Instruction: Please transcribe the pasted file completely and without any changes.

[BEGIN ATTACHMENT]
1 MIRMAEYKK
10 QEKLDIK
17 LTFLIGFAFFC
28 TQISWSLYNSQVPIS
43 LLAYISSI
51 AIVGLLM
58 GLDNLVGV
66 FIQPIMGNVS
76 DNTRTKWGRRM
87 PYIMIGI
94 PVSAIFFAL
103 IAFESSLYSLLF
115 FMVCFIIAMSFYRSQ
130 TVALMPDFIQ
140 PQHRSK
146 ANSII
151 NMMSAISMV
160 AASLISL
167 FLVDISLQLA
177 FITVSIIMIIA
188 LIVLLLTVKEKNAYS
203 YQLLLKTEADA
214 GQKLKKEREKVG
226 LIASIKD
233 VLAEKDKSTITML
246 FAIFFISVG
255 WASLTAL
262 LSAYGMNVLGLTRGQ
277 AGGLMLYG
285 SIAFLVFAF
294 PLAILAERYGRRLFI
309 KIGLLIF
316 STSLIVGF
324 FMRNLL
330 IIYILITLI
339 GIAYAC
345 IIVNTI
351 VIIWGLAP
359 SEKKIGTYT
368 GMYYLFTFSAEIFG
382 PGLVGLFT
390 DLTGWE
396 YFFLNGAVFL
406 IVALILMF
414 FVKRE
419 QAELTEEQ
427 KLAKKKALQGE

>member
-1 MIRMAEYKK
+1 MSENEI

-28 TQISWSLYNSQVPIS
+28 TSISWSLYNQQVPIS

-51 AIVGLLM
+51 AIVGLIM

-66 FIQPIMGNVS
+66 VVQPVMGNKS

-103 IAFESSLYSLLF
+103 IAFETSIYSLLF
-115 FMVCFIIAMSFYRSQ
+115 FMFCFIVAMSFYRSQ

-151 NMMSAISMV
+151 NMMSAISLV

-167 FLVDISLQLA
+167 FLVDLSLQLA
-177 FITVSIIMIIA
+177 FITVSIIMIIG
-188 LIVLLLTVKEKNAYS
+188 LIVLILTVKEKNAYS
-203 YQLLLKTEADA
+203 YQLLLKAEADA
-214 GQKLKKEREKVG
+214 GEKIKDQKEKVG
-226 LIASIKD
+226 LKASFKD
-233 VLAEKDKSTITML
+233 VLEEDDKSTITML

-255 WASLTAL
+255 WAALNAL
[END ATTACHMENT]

1 MIRMAEYKK
10 QEKLDIK
17 LTFLIGFAFFC
28 TQISWSLYNSQVPIS
43 LLAYISSI
51 AIVGLLM
58 GLDNLVGV
66 FIQPIMGNVS
76 DNTRTKWGRRM
87 PYIMIGI
94 PVSAIFFAL
103 IAFESSLYSLLF
115 FMVCFIIAMSFYRSQ
130 TVALMPDFIQ
140 PQHRSK
146 ANSII
151 NMMSAISMV
160 AASLISL
167 FLVDISLQLA
177 FITVSIIMIIA
188 LIVLLLTVKEKNAYS
203 YQLLLKTEADA
214 GQKLKKEREKVG
226 LIASIKD
233 VLAEKDKSTITML
246 FAIFFISVG
255 WASLTAL
262 LSAYGMNVLGLTRGQ
277 AGGLMLYG
285 SIAFLVFAF
294 PLAILAERYGRRLFI
309 KIGLLIF
316 STSLIVGF
324 FMRNLL
330 IIYILITLI
339 GIAYAC
345 IIVNTI
351 VIIWGLAP
359 SEKKIGTYT
368 GMYYLFTFSAEIFG
382 PGLVGLFT
390 DLTGWE
396 YFFLNGAVFL
406 IVALILMF
414 FVKRE
419 QAELTEEQ
427 KLAKKKALQGE

>member
-1 MIRMAEYKK
+1 MSENEI

-28 TQISWSLYNSQVPIS
+28 TSISWSLYNQQVPIS

-51 AIVGLLM
+51 AIVGLIM

-66 FIQPIMGNVS
+66 VVQPVMGNKS

-103 IAFESSLYSLLF
+103 IAFETSIYSLLF
-115 FMVCFIIAMSFYRSQ
+115 FMFCFIVAMSFYRSQ

-151 NMMSAISMV
+151 NMMSAISLV

-167 FLVDISLQLA
+167 FLVDLSLQLA
-177 FITVSIIMIIA
+177 FITVSIIMIIG
-188 LIVLLLTVKEKNAYS
+188 LIVLILTVKEKNAYS
-203 YQLLLKTEADA
+203 YQLLLKAEADA
-214 GQKLKKEREKVG
+214 GEKIKDQKEKVG
-226 LIASIKD
+226 LKASFKD
-233 VLAEKDKSTITML
+233 VLEEDDKSTITML

-255 WASLTAL
+255 WAALNAL